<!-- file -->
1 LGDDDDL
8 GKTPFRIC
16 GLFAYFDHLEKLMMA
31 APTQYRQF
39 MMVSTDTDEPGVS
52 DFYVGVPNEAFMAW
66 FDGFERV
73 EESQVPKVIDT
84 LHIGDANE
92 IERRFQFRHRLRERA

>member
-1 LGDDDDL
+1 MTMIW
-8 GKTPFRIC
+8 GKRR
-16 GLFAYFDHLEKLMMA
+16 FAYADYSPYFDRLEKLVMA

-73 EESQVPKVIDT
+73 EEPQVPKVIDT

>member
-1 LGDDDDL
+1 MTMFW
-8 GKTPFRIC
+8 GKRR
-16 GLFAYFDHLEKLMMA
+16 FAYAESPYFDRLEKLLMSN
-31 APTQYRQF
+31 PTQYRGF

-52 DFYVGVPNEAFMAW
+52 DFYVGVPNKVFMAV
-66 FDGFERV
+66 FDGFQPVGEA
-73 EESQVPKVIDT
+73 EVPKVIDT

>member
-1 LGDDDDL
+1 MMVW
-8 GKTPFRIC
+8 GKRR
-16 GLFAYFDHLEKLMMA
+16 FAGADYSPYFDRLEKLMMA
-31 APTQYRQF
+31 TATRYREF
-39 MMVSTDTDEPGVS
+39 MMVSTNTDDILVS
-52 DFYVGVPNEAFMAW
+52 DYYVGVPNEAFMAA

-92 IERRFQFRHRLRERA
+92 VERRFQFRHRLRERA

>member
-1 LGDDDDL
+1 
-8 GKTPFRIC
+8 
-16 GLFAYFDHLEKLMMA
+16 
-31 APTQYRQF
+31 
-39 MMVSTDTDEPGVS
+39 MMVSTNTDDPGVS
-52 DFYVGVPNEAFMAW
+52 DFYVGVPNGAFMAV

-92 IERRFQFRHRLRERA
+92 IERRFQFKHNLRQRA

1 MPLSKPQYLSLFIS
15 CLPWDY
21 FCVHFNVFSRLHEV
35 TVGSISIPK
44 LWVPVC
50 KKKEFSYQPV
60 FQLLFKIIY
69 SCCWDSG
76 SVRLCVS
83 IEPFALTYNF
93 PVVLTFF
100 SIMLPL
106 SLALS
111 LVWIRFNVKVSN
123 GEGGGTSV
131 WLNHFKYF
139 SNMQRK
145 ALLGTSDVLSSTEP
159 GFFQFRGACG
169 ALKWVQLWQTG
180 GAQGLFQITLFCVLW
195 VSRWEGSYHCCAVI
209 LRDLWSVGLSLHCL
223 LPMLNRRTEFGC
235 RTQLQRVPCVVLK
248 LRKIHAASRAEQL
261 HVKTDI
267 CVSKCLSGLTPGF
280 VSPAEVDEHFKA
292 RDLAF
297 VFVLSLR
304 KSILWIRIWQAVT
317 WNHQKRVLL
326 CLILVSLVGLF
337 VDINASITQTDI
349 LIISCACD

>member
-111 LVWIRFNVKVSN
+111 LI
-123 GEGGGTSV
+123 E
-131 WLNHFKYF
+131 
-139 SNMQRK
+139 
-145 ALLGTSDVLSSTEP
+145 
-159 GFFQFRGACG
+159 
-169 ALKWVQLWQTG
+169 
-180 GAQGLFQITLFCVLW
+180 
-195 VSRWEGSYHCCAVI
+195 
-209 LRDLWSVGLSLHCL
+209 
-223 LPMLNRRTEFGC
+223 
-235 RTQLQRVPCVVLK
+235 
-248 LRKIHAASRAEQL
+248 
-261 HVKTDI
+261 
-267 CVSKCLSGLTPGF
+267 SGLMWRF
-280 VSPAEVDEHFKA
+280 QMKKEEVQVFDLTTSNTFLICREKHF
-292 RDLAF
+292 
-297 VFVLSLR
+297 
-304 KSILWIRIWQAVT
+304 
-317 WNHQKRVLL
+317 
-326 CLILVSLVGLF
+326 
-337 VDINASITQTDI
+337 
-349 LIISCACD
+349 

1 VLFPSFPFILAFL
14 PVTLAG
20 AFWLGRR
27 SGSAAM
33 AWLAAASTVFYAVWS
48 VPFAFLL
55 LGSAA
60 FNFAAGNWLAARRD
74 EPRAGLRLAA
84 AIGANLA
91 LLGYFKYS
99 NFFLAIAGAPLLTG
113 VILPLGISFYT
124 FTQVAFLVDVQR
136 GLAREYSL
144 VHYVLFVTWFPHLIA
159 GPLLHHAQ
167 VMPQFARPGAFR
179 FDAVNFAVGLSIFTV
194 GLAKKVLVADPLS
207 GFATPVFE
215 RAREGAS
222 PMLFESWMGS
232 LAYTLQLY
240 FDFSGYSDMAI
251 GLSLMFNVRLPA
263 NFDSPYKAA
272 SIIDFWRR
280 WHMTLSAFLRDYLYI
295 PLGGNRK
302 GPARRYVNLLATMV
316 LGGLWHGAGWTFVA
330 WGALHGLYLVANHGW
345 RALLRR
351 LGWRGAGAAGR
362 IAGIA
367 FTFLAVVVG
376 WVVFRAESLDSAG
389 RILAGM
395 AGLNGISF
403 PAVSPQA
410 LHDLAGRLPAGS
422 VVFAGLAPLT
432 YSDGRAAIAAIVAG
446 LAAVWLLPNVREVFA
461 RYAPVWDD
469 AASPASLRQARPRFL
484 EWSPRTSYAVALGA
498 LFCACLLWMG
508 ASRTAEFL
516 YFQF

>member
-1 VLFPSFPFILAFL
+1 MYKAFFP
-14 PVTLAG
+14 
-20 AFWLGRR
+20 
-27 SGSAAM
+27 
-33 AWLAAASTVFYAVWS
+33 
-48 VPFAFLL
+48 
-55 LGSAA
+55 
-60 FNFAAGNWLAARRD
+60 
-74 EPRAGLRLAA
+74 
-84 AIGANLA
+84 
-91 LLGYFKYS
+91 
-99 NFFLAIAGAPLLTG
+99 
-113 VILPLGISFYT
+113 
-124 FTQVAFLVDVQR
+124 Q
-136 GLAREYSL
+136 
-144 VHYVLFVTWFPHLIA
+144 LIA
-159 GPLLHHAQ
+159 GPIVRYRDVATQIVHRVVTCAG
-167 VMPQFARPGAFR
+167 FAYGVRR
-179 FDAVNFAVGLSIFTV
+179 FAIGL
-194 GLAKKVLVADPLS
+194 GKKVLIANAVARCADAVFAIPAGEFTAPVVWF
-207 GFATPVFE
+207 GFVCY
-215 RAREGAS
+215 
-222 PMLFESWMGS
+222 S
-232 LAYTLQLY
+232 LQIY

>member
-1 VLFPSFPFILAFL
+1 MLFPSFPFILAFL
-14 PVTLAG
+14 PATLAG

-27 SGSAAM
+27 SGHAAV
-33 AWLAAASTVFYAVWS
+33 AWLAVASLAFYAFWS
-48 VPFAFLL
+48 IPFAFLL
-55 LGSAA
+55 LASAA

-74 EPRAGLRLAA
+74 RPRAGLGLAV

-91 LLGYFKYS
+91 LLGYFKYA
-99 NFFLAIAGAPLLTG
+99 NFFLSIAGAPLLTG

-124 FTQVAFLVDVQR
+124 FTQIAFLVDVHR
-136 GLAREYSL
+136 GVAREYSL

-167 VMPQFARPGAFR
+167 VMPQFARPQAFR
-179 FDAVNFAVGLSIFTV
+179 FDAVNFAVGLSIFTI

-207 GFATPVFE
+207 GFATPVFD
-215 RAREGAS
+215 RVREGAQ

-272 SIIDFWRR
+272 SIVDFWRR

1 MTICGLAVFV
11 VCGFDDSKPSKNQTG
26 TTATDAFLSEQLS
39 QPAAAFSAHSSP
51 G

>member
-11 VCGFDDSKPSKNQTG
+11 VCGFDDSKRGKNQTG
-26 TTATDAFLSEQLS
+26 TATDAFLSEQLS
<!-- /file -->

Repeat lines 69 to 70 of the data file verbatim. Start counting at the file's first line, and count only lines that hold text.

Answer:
44 LWVPVC
50 KKKEFSYQPV